Bring in May! It is time to gather flowers! Create your own May basket! Read a spring book!
May Day was a pagan festival to mark the return of spring in ancient Celtic/Gaelic traditions. Quarter day festivals celebrate the change of seasons, each with special rituals and symbols (Imbolic, Beltane, Lagnnasadh, Samhuinn). May first was the first day of summer (hence the solstice June 21st is Midsummer), and many bonfires were lit to mark a time of purification and transition. The community bonfire also supplied the flame to renew each home hearth with hope of good harvest, health and to bring good luck. It was the second most important festival of the Druids.
Celebrate the Return of the Sun:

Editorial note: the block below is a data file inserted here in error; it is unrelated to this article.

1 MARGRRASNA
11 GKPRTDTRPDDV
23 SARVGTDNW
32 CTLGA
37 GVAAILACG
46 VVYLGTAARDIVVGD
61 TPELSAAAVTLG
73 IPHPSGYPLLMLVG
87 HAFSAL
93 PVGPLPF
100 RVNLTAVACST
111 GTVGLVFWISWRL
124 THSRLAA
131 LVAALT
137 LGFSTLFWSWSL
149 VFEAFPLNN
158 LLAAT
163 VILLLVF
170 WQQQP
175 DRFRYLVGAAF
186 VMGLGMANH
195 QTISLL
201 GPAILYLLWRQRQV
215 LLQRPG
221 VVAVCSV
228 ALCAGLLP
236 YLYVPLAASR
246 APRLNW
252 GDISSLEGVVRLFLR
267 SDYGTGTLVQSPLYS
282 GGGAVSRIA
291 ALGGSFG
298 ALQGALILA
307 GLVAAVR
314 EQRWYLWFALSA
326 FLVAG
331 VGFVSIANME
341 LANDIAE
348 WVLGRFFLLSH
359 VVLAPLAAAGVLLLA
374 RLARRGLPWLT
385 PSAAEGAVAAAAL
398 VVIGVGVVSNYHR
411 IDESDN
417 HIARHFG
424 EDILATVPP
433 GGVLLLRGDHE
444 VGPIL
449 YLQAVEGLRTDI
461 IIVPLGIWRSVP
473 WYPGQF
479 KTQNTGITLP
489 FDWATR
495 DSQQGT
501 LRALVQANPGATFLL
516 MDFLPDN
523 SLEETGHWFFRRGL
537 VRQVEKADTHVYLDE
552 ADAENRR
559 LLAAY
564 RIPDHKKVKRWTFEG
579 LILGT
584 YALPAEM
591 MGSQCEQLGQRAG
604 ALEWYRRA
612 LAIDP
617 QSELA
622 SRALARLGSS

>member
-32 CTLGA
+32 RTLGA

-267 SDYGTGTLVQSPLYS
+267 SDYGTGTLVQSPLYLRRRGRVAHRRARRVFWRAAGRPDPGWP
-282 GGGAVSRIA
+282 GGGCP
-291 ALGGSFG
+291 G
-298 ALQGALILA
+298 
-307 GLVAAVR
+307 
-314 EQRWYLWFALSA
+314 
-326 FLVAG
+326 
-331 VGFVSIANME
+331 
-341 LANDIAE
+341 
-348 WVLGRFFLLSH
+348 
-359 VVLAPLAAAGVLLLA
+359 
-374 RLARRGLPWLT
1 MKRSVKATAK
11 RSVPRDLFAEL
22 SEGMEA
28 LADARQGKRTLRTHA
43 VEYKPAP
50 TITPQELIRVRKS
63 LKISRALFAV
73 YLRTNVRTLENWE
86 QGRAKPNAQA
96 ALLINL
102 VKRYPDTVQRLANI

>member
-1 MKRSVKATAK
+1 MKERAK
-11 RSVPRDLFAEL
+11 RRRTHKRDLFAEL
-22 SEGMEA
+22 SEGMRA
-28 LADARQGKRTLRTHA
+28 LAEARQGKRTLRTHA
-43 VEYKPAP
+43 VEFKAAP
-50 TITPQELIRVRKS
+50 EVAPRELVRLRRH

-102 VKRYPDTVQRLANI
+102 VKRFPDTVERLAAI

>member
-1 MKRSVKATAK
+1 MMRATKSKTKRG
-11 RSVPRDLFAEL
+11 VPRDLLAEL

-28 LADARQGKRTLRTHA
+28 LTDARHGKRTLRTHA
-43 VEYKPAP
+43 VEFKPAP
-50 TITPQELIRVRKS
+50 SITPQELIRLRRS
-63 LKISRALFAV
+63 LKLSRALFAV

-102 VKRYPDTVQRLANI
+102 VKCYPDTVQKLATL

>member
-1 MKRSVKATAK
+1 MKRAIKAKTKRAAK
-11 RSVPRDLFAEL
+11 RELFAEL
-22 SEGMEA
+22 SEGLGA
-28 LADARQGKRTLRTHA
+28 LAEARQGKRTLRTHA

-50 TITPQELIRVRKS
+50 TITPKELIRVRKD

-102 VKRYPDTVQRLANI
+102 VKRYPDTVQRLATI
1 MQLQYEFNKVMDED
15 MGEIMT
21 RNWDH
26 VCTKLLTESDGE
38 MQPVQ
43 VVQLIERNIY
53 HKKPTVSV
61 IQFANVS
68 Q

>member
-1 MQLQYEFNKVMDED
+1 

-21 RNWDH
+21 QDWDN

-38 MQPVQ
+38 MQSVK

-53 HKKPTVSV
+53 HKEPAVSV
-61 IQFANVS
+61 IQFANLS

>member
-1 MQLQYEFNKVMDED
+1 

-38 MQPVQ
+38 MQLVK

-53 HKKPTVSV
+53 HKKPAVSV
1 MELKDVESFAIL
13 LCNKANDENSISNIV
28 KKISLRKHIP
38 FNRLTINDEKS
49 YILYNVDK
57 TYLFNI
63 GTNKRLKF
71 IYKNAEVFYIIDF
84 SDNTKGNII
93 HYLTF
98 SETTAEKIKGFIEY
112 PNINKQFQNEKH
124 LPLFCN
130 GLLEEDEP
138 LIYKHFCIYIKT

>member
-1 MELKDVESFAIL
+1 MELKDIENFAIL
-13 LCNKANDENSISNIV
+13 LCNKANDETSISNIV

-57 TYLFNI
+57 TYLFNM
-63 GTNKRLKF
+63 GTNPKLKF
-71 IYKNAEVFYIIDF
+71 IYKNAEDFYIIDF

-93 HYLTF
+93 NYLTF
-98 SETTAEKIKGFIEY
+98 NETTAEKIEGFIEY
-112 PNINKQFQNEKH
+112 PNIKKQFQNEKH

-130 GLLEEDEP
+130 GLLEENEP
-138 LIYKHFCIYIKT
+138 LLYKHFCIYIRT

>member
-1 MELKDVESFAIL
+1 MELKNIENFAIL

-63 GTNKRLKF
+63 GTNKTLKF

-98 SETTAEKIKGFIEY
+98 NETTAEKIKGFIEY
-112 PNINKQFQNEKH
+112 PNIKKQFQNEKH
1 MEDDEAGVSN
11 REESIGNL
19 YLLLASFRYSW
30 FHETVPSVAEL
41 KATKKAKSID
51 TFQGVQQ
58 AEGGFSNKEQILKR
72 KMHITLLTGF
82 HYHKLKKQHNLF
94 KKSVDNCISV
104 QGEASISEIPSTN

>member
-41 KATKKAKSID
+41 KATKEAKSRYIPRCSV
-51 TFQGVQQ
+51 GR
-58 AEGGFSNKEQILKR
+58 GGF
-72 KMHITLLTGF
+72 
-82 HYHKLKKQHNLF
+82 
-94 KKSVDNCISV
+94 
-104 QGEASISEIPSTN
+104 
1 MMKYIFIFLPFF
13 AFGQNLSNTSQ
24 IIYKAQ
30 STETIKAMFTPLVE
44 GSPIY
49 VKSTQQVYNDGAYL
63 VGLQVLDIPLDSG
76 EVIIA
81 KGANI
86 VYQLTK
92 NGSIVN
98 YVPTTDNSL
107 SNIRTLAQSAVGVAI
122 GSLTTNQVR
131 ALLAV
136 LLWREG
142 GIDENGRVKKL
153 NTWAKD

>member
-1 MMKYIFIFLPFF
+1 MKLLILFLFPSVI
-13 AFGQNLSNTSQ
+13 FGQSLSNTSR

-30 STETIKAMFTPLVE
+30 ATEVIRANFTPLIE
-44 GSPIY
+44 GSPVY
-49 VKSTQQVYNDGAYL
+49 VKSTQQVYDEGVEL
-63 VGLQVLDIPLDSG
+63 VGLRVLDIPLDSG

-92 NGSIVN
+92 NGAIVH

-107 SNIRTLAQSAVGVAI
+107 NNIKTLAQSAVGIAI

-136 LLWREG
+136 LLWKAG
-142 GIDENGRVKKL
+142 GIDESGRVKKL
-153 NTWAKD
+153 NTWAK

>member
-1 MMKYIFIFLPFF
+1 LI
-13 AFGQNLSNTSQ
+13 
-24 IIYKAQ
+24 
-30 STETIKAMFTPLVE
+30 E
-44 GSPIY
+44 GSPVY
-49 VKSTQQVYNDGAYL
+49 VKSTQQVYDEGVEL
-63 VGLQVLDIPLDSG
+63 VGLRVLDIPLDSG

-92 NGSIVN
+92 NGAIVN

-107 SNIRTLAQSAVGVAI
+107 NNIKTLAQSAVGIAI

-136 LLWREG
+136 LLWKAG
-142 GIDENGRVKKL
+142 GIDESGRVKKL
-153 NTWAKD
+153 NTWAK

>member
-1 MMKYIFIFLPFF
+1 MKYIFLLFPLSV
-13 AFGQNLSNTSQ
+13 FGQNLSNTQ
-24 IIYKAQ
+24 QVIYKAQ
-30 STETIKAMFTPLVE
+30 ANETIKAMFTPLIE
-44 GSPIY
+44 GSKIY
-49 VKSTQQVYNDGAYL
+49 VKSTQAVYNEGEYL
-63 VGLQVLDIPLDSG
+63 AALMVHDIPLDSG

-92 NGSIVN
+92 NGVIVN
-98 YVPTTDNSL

Various traditional May Day celebrations included the gathering of wildflowers and green branches, the weaving of floral garlands, Morris dancers (who wake Jack in the Green-I always think of Jethro Tull and will be playing this music!), crowning the queen of May, and decorating the Maypole, around which people danced. May Day, is a day on which you should wash your face with morning dew at sunrise to keep yourself looking young and beautiful. You should also gather wildflowers and green branches, make floral garlands and bouquets with ribbons to decorate your home. May baskets were a particular charm, small bouquets that were left anonymously on a doorstep as a token of the season, although if you caught the person, you got a kiss. Lily of the valley and violets were often used; the lily of the valley is also commonly called May flower and is a lucky charm. Flowers were pressed in books and given as gifts. Both fragrance and pressed plants recalled the token years later when you revisit the book. Bookmarks are often of flowers and make a delightful gift at this time of year.